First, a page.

For the past two months David Cameron has been searching for something to match Ed Miliband's popular energy price freeze coup. And he thinks he has found it on immigration.

The prime minister believes his latest announcement to clamp down on migrants, particularly those set to come from Romania and Bulgaria next year, will be just as popular and agenda-setting as the Labour leader's conference pledge.

His series of measures have already seen a European commissioner claiming Cameron was rebranding Britain "a nasty country". But that is just another bonus for the prime minister, who is always happy to be seen picking fights with Brussels.

Questioned on the detail of his proposals, Cameron told the BBC: "The British people expect fairness". Individuals should not have automatic access to the NHS, council housing and legal aid "unless they have a right to it," he said.

He added that he was confident he would win the changes to the rules within the EU that he is battling for and agreed that the announcement was as much about sending signals to would-be migrants as anything else.

He said there was a real danger that Britain, with its generous welfare benefits, was seen as a "soft touch". "I want to send a very clear signal that is not the case," he said.

But he refused to predict how many migrants might head to Britain once eligible from 1 January next year.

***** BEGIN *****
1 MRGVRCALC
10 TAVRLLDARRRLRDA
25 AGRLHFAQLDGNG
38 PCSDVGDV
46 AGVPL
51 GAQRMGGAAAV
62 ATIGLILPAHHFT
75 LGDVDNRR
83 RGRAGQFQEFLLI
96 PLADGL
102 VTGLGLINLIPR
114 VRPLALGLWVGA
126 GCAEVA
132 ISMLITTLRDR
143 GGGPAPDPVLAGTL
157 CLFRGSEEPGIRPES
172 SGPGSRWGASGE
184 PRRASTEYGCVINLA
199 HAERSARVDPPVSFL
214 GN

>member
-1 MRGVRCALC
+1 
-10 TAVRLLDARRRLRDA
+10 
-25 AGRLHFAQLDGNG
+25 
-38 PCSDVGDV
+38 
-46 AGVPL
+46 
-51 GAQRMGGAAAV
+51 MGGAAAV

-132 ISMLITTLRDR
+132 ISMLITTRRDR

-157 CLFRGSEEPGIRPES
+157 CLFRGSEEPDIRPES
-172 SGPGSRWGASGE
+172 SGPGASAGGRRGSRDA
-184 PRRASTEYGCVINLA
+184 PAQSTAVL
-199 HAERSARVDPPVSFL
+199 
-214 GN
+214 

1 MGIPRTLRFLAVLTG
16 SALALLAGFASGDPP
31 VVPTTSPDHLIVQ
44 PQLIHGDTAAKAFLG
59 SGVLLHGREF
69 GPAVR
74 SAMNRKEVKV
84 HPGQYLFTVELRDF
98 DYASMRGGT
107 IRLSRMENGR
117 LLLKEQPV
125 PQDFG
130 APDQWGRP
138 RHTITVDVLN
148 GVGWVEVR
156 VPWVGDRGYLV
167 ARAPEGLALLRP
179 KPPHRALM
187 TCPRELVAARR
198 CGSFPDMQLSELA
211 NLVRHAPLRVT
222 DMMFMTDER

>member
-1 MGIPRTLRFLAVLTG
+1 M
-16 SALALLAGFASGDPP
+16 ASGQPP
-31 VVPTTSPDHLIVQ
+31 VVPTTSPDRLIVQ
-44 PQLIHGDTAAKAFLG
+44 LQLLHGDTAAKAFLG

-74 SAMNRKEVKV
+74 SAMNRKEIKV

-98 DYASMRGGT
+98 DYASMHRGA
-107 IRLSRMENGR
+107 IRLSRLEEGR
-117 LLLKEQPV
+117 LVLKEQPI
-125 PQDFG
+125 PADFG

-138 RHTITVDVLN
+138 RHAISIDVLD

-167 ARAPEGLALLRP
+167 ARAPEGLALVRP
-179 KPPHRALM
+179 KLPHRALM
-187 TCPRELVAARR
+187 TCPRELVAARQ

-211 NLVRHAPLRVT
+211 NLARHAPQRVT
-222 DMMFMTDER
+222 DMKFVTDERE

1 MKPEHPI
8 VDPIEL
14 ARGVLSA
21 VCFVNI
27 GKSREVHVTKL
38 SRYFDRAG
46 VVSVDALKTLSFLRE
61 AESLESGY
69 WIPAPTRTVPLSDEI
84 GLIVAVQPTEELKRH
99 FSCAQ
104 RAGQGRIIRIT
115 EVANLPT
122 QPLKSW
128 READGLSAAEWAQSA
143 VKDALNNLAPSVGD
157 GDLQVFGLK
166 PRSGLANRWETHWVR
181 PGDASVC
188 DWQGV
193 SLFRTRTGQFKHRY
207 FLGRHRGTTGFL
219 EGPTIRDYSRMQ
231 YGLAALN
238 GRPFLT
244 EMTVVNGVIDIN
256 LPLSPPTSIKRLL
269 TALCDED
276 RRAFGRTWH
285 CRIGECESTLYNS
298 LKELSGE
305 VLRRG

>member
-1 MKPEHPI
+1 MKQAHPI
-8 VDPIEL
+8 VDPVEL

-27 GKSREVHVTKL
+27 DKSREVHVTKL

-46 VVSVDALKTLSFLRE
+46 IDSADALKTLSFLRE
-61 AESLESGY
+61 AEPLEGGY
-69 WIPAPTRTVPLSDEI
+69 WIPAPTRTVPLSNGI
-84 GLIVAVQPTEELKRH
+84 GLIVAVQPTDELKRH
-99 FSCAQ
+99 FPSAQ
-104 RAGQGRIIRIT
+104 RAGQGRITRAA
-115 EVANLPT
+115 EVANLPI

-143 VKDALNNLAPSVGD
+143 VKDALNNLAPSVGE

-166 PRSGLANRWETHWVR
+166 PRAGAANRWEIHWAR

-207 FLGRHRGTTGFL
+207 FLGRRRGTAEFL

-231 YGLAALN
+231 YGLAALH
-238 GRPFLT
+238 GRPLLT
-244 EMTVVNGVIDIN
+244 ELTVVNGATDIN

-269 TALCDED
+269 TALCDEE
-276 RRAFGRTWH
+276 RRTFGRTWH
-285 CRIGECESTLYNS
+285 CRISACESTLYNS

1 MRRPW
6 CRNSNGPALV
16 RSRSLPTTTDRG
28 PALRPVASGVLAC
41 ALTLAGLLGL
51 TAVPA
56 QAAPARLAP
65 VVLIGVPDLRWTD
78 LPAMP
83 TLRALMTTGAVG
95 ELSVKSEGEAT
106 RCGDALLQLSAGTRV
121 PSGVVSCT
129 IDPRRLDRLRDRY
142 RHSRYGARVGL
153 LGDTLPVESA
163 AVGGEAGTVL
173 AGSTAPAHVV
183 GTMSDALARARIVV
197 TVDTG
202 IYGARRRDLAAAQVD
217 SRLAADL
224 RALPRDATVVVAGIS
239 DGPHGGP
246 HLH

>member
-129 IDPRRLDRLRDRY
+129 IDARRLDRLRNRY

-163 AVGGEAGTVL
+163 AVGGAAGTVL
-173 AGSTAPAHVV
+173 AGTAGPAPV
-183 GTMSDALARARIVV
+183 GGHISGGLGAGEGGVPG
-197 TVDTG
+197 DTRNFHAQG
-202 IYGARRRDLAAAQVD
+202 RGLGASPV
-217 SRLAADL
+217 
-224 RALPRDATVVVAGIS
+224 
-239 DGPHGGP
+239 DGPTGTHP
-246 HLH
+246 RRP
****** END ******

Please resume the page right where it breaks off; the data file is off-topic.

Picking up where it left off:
"I'm not going to make an estimate, I think the last government made a terrible mistake by doing that and getting the numbers completely wrong, my job is to put in place the right controls, the right measures, the right processes and then to see how this situation develops."

But it is not just Romanian and Bulgarian immigrants Cameron is trying to send signals to.

He wants his Eurosceptic backbenchers to see him taking on Brussels and he wants possible Ukip voters to look to him as the man who can actually achieve changes. Having Brussels bureaucrats attacking him will be seen as a bonus.

EU employment commissioner Laszlo Andor helped Cameron in his task by saying the proposals risked Britain being seen as a "nasty country". He also suggested the prime minister was misleading the public about the potential scale of immigration from Bulgaria and Romania.

Cameron also wants the wider electorate to hear his signal that only the Conservatives can be trusted to tackle the issue of immigration, which often tops the list of their concerns and which Labour has admitted it got wrong in the past.

And, significantly, he wants the right-wing media to hear his signal that he is addressing one of its great campaigns.

It is notable that the Daily Mail has been running a powerful, front-page campaign over looming EU migration over recent days. Today it welcomed Cameron's proposals under the headline "Migration: I do share your concerns".

But there are serious worries over his package of measures and whether they can all be implemented by 1 January, when Romanian and Bulgarian migrants have the right to come to the UK.

Critics also insist that the entire issue is based on a series of deliberate falsehoods because EU migrants were actually less likely to claim benefits than Britons and more likely to take up work offers.

By adopting his current approach, they argue, Cameron is playing up to the scaremongering which often comes from right-wing groups rather than trying to publish the facts about immigration.

Nonetheless the prime minister knows that, so long as the argument rages, he will have an opportunity to grab back the political agenda that has been lost to Labour over recent months.